Old Prentice Women's Hospital—the cloverleaf-shaped Bertrand Goldberg building that Pritzker Prize winners petitioned to save—has been fully demolished. In a photo sent to The Chicago Architecture Blog, Dr. Robert L Vogelzang of Northwestern University’s Feinberg School of Medicine documents the sight preservationists feared for years: an empty lot at 333 East Superior Street. Northwestern plans to build a 40-story tower for biomedical research there. The design by Perkins + Will features a wavy glass facade and connections through the Streeterville site. Its construction is expected to go in phases, although a firm schedule is not set. Construction could start next year and wrap up by 2018. Ald. Brendan Reilly's office will hold a public meeting to discuss the “proposed final design” Tuesday, September 30 in the Hughes Auditorium at 303 E. Superior St. Prentice may be no more, but the ultimately unsuccessful preservation battle to save it remains one of the city's most bitter in recent memory.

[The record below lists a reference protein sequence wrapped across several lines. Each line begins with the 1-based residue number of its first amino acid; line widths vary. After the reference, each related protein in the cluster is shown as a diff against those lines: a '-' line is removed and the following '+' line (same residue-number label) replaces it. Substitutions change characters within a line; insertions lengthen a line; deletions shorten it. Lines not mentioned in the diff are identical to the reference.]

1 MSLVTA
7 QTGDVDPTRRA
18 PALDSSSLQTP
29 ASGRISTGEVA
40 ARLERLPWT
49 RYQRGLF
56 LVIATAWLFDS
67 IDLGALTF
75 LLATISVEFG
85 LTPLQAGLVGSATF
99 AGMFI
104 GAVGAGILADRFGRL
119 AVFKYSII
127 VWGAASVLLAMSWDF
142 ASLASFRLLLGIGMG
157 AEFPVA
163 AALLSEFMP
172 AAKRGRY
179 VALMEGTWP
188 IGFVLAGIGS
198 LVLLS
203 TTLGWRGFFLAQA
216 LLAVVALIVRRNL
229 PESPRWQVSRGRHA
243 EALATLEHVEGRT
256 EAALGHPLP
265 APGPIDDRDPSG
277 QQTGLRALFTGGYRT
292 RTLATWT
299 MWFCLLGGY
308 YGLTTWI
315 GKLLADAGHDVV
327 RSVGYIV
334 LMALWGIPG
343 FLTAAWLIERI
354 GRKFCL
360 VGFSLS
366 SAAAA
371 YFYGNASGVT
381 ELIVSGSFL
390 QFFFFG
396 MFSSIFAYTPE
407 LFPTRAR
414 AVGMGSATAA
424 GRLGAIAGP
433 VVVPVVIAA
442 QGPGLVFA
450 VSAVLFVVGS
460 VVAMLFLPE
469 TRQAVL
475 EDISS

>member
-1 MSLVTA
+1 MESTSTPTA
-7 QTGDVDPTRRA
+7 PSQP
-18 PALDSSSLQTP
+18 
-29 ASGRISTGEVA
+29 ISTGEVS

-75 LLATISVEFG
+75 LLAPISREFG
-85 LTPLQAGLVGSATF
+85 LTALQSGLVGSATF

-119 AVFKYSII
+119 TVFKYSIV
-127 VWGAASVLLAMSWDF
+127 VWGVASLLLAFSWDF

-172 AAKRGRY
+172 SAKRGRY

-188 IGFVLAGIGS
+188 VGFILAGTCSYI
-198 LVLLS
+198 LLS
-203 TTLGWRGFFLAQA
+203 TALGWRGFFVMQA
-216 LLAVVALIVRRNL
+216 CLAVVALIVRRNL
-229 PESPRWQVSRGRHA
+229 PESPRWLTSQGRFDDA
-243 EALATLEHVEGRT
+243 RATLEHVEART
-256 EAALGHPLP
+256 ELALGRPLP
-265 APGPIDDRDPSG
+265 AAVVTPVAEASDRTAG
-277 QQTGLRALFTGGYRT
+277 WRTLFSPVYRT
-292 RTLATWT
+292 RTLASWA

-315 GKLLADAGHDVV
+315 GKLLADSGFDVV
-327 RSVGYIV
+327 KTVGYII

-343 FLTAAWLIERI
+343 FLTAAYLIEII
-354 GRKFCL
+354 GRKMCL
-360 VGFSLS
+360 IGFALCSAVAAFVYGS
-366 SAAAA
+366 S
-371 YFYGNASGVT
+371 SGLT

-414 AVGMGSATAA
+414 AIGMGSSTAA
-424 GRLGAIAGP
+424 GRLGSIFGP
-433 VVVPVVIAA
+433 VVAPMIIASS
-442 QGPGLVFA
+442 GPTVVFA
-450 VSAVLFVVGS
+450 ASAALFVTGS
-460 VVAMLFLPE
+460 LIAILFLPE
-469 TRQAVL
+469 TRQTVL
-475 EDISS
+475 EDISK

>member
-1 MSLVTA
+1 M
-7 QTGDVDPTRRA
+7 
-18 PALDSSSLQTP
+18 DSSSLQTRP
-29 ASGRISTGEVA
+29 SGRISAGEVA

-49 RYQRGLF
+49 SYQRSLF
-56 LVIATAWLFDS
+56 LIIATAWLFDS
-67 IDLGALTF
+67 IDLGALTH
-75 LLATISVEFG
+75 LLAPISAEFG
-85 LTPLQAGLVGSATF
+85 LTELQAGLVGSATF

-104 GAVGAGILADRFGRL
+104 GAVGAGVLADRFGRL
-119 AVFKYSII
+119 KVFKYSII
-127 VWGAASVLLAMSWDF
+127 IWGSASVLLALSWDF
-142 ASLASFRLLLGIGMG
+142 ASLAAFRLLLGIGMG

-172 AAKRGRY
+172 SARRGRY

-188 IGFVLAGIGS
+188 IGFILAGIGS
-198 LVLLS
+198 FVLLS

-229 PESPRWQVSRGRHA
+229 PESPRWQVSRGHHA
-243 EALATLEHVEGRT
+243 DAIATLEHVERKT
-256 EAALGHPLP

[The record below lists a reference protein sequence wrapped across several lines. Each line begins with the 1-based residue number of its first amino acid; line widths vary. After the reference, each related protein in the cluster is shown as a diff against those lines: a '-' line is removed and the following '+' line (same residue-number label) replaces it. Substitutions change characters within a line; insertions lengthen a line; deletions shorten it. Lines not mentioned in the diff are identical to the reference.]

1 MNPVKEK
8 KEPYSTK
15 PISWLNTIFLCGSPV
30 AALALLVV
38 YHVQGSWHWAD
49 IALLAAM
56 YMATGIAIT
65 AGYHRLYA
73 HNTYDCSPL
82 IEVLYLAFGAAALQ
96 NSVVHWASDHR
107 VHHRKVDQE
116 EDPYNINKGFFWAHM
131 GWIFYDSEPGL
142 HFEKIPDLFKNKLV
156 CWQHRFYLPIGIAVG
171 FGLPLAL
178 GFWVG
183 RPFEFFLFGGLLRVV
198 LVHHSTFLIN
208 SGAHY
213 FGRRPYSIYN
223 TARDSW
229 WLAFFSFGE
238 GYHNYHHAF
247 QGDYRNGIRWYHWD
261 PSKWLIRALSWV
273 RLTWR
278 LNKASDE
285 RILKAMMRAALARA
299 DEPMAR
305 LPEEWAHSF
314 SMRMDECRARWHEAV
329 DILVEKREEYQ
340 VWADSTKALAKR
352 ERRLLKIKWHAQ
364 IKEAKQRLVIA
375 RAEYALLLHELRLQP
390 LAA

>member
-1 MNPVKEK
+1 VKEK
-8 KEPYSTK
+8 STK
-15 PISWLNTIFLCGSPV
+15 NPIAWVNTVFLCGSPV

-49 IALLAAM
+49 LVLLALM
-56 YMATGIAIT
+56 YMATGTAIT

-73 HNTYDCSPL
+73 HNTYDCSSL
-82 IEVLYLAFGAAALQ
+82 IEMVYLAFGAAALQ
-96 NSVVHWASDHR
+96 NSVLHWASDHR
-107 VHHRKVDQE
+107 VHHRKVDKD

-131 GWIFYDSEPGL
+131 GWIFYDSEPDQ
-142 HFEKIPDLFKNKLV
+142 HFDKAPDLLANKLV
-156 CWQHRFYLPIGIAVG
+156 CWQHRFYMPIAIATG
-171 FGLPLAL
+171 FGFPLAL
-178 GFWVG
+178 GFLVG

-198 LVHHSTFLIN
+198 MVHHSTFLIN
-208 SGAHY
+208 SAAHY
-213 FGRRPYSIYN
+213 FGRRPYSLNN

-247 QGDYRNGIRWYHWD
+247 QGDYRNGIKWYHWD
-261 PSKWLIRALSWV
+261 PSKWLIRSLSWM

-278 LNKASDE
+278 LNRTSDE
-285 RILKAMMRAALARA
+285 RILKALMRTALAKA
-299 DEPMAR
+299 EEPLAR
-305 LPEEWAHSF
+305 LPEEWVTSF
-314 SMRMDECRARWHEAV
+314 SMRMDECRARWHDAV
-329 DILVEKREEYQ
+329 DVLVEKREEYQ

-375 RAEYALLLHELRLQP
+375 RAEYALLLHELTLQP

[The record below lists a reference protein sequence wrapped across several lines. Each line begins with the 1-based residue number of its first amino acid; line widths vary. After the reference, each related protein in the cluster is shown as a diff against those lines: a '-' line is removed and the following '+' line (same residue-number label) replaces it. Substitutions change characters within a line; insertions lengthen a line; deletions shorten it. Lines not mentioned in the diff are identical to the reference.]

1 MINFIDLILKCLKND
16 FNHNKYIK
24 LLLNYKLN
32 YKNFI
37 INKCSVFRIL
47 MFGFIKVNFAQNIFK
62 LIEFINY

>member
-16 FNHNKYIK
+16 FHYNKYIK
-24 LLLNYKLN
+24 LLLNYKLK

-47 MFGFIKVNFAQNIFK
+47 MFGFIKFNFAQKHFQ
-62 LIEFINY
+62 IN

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Amid the latest in a series of temporary reprieves, Bertrand Goldberg’s former Prentice Women’s Hospital was again denied landmark status by the Commission on Chicago Landmarks. Despite once again turning out a crowd of supporters who contributed hours of impassioned testimony, many preservationists were unsurprised by an outcome that they chalked up to political determinism. “I have this suspicion that [owner] Northwestern [University] has put before us a false choice,” said Commissioner James Houlihan, who nonetheless voted along with all of his fellow commissioners to deny the 1975 building landmark status. The commission Thursday reprised, in a way, a vote taken in November, in which they recognized the litany of evidence qualifying Prentice as an architectural landmark, voted to grant the building landmark status, and subsequently revoked their own decision in a second, almost unanimous vote. (The sole holdout during that vote, Christopher Reed, resigned at the end of 2012.) Their reason for doing so, said commission Chairman Rafael Leon, was a provision in municipal code that called on them to allow testimony from the city’s Department of Housing and Economic Development. The jobs and tax dollars promised by new construction, they concluded, outweighed the building’s architectural significance—logic that preservationists took issue with on several levels. In December the National Trust for Historic Preservation and the Landmarks Preservation Council claimed in court that the commission “acted arbitrarily and exceeded its authority,” when it denied the building landmark status by considering economic matters so prominently. Judge Neil Cohen dismissed that suit in January, but not without raising concerns over the commission’s transparency. “The commission maintains that it did not violate the landmarks ordinance or any other law,” Leon said when it came time to discuss Prentice. To show their methods were “beyond reproach,” he said, they would again hear public testimony. Jeff Case, a principal at Holabird & Root, was among the design professionals who opposed preservation, saying Prentice had “outlived its useful life.” “The building has moved on, and so should we,” he said. “333 East Superior will not be missed.” Carol Post of Thornton & Tomasetti concurred, citing structural problems in the building’s clover-shaped concrete shell. Still many more echoed the sentiments of an open letter signed in July by more than 65 architects, calling on the commission to reject the recommendation of the Department of Housing and Economic Development that previously swayed them to withhold landmark protection. “A Walmart will always generate more revenue than a water tower,” said Preservation Chicago’s Jonathan Fine. Christina Morris, a senior field officer in the National Trust for Historic Preservation’s Chicago office, similarly rebuked the commissioners for appearing to sidestep their civic duty. “You have an obligation,” she said, “to protect Chicago’s cultural heritage.” Since the commission’s November decision, preservationists have also attempted to meet Northwestern’s arguments on their own terms. Architects submitted four proposals for reuse that also included new buildings to satisfy Northwestern’s stated development needs. They claimed saving the Goldberg structure would result in an additional $103 million in one-time expenditures, $155 million annually in operating costs, $1.1 million in yearly tax revenue, and create 980 new jobs. Northwestern dismissed those proposals Thursday in a statement that called their economic assumptions “deeply flawed.” The four alternatives were “not viable,” said Northwestern’s Eugene Sunshine, because of structural challenges presented by Prentice and because some of them relied on developing nearby vacant land not owned by Northwestern University, but by Northwestern Memorial HealthCare. Commissioner Houlihan asked Sunshine if it was disingenuous to suggest the sister organizations could not get together and work out a solution to that problem. Sunshine said it was not. Dean Harrison, president of Northwestern Memorial HealthCare, later testified that NMH had "long-standing plans" to build something else on the site, but did not provide a timeline for that development. Though Thursday’s decision could mark the end for preservationists in a long and heated fight, another court hearing is set for February 15.